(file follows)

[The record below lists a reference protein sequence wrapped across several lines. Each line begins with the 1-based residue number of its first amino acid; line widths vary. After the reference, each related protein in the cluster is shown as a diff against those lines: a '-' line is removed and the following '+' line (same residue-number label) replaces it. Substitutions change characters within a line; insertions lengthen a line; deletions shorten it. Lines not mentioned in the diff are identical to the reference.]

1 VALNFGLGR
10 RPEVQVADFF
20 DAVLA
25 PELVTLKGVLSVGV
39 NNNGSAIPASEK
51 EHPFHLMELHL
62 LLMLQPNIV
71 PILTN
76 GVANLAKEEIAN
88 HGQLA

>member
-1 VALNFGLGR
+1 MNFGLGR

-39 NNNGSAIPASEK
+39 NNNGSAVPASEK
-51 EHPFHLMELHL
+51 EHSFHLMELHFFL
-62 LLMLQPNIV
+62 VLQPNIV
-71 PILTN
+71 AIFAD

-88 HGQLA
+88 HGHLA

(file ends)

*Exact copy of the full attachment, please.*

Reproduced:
[The record below lists a reference protein sequence wrapped across several lines. Each line begins with the 1-based residue number of its first amino acid; line widths vary. After the reference, each related protein in the cluster is shown as a diff against those lines: a '-' line is removed and the following '+' line (same residue-number label) replaces it. Substitutions change characters within a line; insertions lengthen a line; deletions shorten it. Lines not mentioned in the diff are identical to the reference.]

1 VALNFGLGR
10 RPEVQVADFF
20 DAVLA
25 PELVTLKGVLSVGV
39 NNNGSAIPASEK
51 EHPFHLMELHL
62 LLMLQPNIV
71 PILTN
76 GVANLAKEEIAN
88 HGQLA

>member
-1 VALNFGLGR
+1 MNFGLGR

-39 NNNGSAIPASEK
+39 NNNGSAVPASEK
-51 EHPFHLMELHL
+51 EHSFHLMELHFFL
-62 LLMLQPNIV
+62 VLQPNIV
-71 PILTN
+71 AIFAD

-88 HGQLA
+88 HGHLA